Placed on paid administrative leave five days ago — after flat-out covering up and/or lying to his bosses about the presence of a female UA football employee as a passenger on the wrecked bike — the Arkansas head coach has painted the university into a public relations corner, with terms such as “sexual harassment” and “civil lawsuits” being flung about as possibilities, remote or not. The bottom line for athletic director Jeff Long, chancellor David Gearhart, the Board of Trustees and other university officials may come down to their collective interpretation of the language contained within Petrino’s contract worth a total of roughly $25 million.
Petrino’s contract with the University of Arkansas states the coach could be fired or punished for “engaging in conduct, as solely determined by the University, which is clearly contrary to the character and responsibilities of a person occupying the position of Head Football Coach or which negatively or adversely affects the reputation of the University or UAF’s athletics programs in any way.”
Bringing a football program into national prominence, and coming off back-to-back seasons that produced 21 wins in the rough-and-tumble SEC West, tends to buy a coach a bit longer rope than a losing one, though. It all would appear to come down to how much stench the university is willing to endure for the sake of remaining a winning football program.
Personally, if I were in the Arkansas administration’s shoes? Petrino would be gone. You can’t lie to your bosses and create an all-enveloping, very public maelstrom by way of a coverup and expect to keep your job. At least, you shouldn’t. Unless it violated school policy, the inappropriate relationship with a subordinate serves as nothing more than a titillating backdrop. The other stuff, the deceit and the Nixon-esque steps after the fact, that should not be tolerated by anyone, regardless of if an individual resides well on the good side of the won/loss ledger.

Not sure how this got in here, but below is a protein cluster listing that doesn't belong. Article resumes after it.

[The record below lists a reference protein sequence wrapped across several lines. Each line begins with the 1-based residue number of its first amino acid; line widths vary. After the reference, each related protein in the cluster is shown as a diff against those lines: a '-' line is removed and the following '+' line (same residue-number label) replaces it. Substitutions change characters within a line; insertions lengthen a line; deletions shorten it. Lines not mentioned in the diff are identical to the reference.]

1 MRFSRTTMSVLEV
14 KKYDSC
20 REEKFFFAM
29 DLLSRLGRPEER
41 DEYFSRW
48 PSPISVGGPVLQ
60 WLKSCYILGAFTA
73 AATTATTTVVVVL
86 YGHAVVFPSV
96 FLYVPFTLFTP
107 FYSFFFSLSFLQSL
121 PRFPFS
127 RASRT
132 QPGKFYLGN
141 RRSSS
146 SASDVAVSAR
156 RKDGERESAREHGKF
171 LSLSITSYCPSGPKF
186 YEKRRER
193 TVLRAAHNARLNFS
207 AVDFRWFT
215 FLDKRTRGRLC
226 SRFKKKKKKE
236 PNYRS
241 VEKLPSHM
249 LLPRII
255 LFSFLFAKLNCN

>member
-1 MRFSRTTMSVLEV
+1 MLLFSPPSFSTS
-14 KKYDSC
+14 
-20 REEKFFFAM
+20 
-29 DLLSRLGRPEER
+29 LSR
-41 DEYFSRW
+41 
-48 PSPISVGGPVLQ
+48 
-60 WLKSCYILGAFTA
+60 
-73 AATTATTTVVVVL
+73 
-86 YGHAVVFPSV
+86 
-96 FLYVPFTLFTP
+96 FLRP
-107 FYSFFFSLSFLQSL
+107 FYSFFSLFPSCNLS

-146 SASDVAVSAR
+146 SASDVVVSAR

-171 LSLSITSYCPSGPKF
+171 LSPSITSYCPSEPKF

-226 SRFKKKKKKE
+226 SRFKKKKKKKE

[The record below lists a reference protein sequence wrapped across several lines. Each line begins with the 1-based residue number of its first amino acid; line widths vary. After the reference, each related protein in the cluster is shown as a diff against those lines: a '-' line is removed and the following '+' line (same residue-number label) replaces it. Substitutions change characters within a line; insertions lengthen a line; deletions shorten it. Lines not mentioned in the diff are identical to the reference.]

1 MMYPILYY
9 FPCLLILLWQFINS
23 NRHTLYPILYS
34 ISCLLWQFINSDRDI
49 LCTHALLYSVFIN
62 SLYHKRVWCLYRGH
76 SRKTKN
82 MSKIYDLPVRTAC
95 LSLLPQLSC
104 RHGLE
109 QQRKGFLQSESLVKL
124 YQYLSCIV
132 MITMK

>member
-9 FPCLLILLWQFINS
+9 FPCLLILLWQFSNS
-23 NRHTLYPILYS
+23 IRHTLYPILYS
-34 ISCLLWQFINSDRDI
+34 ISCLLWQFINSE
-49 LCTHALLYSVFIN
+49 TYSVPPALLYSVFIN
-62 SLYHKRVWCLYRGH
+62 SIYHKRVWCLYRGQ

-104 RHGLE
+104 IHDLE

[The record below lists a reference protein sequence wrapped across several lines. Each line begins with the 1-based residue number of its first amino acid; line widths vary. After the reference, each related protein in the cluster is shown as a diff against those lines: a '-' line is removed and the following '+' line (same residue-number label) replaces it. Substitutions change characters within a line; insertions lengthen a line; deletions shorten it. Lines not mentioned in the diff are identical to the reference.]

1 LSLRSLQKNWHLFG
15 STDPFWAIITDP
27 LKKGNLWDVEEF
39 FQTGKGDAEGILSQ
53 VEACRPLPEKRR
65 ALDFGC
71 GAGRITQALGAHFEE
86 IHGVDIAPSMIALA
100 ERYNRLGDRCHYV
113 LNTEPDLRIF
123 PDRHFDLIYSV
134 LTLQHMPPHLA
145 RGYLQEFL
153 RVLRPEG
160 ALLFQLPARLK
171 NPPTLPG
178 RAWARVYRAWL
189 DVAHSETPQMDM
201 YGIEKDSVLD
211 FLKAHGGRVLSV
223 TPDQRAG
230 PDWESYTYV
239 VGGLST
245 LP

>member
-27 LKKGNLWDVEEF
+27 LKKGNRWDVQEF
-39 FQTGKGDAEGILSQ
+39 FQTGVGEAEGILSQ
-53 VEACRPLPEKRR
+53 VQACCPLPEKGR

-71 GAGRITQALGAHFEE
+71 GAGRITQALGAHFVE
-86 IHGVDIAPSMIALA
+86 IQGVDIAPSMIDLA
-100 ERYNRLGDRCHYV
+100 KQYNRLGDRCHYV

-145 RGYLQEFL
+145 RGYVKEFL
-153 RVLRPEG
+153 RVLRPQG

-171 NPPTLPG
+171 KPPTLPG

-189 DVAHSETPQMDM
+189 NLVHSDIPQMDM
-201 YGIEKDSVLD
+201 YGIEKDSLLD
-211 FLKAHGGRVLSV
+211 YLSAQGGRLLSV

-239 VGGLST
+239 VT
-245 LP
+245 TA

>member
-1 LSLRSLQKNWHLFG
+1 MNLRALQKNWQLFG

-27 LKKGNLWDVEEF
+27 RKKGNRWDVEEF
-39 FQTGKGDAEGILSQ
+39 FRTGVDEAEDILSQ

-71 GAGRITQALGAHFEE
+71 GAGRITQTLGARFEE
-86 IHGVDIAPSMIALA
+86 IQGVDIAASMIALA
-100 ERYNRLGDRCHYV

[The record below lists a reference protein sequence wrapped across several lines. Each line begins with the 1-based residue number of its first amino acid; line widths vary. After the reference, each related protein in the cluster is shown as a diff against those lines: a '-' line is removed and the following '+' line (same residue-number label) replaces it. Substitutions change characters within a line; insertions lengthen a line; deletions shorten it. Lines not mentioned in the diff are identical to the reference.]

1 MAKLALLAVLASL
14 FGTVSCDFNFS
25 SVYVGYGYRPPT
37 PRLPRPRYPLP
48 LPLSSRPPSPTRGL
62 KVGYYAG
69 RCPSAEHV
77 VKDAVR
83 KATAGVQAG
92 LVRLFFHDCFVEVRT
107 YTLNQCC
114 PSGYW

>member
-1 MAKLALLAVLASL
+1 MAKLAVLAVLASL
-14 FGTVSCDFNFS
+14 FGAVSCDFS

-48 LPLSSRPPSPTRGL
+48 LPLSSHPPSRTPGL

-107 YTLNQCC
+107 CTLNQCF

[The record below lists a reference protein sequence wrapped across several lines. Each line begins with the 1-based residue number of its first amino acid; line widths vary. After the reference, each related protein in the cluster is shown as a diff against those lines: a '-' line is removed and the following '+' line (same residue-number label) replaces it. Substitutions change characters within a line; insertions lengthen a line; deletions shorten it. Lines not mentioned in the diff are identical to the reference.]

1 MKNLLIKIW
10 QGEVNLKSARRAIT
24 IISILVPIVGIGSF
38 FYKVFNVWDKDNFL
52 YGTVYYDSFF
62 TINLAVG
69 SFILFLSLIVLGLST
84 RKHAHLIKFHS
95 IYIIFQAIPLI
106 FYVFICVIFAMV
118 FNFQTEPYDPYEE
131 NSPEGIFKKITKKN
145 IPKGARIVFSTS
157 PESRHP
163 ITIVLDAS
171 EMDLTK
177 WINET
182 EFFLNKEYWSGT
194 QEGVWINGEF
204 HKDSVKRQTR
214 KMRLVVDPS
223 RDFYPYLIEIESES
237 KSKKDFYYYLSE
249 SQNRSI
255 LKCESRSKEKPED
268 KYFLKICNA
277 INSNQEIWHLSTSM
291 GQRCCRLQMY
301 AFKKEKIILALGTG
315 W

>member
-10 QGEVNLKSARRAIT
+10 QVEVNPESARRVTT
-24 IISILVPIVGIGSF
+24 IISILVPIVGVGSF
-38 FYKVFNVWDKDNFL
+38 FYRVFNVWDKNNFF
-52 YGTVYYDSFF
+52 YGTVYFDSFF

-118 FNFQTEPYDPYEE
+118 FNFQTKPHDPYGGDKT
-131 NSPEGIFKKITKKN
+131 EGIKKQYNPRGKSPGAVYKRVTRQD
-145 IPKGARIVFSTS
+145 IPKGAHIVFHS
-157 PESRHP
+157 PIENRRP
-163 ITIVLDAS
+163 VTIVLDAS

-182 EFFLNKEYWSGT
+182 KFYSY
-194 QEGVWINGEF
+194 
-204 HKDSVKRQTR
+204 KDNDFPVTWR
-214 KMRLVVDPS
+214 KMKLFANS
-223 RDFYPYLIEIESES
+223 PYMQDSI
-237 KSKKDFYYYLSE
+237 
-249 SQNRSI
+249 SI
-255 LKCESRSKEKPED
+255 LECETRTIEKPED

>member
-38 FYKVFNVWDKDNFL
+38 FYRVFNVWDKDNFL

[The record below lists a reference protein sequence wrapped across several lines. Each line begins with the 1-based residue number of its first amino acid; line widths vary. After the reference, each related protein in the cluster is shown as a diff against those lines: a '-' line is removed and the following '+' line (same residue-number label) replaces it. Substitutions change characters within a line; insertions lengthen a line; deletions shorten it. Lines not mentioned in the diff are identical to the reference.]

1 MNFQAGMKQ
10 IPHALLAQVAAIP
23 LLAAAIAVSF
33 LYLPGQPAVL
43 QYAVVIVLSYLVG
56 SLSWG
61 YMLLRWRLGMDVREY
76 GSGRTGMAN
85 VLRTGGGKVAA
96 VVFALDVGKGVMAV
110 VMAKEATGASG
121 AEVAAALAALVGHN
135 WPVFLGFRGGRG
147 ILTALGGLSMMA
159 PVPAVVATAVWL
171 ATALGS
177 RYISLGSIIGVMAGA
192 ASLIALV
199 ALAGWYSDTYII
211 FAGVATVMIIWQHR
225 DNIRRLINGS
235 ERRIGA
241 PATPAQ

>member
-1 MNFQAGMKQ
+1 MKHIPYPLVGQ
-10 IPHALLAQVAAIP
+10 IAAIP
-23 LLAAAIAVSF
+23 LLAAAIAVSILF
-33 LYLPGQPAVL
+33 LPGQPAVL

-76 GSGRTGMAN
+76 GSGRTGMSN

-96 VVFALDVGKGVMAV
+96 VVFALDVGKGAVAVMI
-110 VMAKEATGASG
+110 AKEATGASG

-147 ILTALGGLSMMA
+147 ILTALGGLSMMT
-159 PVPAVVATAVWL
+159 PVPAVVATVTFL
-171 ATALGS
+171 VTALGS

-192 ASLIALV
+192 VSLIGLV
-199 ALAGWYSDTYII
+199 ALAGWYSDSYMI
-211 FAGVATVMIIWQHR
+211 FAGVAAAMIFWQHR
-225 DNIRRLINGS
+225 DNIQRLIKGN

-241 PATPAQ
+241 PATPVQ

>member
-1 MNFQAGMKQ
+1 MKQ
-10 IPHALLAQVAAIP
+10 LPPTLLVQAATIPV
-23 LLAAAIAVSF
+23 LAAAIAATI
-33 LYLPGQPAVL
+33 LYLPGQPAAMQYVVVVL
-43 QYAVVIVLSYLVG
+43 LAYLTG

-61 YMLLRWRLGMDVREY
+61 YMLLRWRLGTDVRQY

Just as Jim Tressel deserved to be fired for lying to both the NCAA and his bosses at the university and covering up his indiscretions, Petrino has earned the same fate.
Of course, your mileage may vary, which is actually the point of this whole exercise. What do you think? What should the University of Arkansas do about its Petrino situation? Vote below, and whine and/or sound-off below that in the comments section.
Dabo Swinney, Hunter Johnson address QB’s transfer
Clemson has officially bid adieu to a highly-touted member of its 2017 recruiting class.
Earlier in the day Monday, reports surfaced that Hunter Johnson had decided to transfer from the Tigers, with a couple of Big Ten schools already listed as potential landing spots. Not long after that news made the rounds, Dabo Swinney acknowledged the reports, calling the quarterback “one of the best young men I’ve ever coached” in sending his former player his well-wishes.